Kiwifruit and kiwibird
The kiwi is New Zealand’s feathered favorite. It is a strange little bird found only in the forests of New Zealand. New Zealanders are sometimes called Kiwis. It is a nocturnal bird. During the day it sleeps in its burrow, and at night it looks for food. Kiwis eat worms, insects, larvae, spiders, and berries. These birds have a strong sense of smell. Their bills are long and narrow and kiwis are the only birds whose nostrils are on the very tip of the bill. Kiwis cannot fly, but they run very fast.
Kiwis are monogamous and mate for life. The kiwi’s egg is about 20 percent of the mother’s weight. It fills almost her entire body right before it’s laid. The male takes care of an egg for almost 3 months. It takes chick 3 days to hatch. These birds live up to 60 years.
Pictures of the bird can be seen on New Zealand’s postage stamps and coins.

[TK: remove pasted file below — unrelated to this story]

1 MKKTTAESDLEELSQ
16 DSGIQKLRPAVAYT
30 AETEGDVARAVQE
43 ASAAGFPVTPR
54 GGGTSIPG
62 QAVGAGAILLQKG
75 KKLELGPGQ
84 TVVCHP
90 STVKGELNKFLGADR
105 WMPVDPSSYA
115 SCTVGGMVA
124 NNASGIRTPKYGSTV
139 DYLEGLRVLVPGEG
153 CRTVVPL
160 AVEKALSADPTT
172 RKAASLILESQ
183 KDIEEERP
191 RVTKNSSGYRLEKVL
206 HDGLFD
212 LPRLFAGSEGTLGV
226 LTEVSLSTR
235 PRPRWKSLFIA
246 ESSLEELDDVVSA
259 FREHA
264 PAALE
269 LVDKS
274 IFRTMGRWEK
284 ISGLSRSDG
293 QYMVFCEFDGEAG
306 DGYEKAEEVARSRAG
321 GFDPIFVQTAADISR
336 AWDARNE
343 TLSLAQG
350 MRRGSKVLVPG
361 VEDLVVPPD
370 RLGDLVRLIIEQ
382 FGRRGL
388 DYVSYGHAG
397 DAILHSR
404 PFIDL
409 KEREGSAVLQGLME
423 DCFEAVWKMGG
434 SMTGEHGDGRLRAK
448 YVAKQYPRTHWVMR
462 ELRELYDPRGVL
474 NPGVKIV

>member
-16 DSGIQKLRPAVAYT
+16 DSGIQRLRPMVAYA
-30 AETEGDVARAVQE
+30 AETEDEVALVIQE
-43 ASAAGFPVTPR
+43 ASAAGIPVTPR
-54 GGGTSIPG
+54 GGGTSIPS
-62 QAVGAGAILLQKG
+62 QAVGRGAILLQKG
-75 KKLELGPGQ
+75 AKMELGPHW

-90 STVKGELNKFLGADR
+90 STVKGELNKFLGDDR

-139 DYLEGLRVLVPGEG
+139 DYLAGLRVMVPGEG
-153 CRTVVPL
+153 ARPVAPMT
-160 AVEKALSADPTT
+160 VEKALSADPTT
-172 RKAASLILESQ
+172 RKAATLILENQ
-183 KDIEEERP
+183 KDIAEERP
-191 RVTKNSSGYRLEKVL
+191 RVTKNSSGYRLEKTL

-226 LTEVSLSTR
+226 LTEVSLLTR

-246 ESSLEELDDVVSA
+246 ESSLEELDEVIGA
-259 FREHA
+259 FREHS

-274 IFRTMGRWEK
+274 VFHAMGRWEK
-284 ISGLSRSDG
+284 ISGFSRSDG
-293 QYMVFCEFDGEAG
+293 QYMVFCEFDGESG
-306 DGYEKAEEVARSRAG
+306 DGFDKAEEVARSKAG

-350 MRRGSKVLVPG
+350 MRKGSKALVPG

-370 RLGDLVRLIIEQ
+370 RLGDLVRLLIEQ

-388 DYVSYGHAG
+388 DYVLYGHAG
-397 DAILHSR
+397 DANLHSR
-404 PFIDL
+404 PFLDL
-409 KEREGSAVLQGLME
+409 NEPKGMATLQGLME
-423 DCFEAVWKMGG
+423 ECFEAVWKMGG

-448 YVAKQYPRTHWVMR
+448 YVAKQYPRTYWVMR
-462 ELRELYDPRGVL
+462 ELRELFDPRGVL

China is homeland of kiwifruit. Wild kiwi weighs only 30 grams, while cultivated is about 70-100 grams. Kiwi is a berry. Chinese emperors in ancient times used it as an aphrodisiac. Europeans called kiwi Chinese gooseberry, although in fact they are not relatives. Kiwi is a liana, and gooseberry is a bush. Kiwi vines grow in water in summer. Kiwis continue to grow and mature after they are harvested. Kiwi was originally discovered in northern China, in the valley of the Yangtze River. They were brought to other countries by missionaries. When in the 1950s the New Zealanders began to export it to the US, the name “kiwi” was invented for the similarity of its shape to the body of the New Zealand bird kiwi, which is the emblem of this country.
Kiwi contains more vitamin C than any citrus. A high potassium content makes kiwi beneficial for some forms of hypertension, iodine deficiency. Kiwi helps in the fight against depression. Kiwi is widely used in cosmetology, because its juice tones, tightens and rejuvenates the skin.
Most of the fruit is water (about 84%).